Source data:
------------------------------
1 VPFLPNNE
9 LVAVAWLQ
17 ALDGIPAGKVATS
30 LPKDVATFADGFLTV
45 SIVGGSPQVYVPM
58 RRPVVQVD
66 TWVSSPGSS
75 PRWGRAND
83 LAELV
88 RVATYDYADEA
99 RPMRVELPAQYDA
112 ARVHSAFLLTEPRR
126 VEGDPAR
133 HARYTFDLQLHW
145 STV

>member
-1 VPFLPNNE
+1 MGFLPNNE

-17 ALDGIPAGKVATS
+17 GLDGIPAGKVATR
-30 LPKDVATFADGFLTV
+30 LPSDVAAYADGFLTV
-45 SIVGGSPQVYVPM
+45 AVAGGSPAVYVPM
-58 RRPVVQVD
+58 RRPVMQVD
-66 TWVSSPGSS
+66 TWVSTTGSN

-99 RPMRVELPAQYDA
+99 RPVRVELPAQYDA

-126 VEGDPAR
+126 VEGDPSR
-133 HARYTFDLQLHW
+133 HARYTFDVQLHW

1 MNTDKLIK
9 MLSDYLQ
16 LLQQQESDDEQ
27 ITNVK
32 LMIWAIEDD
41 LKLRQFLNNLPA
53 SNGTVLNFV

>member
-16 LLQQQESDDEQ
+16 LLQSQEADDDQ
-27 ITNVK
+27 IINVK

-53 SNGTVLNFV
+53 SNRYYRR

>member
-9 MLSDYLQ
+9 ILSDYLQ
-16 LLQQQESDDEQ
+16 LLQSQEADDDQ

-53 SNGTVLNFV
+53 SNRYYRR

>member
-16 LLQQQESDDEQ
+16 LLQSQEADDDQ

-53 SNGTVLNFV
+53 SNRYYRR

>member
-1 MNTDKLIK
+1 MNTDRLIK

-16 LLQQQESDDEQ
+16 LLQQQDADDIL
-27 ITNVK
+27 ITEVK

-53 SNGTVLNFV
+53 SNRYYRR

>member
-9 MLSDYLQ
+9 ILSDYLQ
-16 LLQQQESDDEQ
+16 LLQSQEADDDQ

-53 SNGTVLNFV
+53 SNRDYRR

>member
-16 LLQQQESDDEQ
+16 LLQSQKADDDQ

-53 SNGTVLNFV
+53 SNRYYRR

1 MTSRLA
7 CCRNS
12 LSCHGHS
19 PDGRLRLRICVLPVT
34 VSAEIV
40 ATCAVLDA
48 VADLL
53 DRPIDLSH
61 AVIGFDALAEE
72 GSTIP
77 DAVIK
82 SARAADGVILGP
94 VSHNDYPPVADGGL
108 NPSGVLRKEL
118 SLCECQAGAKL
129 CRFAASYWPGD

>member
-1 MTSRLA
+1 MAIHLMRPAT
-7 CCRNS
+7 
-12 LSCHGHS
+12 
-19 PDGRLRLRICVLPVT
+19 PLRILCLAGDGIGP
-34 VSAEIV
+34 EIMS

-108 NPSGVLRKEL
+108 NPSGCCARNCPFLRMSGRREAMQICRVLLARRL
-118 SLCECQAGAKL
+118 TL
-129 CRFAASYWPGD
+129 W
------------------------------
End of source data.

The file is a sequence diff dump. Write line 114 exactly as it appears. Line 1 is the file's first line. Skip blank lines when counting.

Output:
+129 W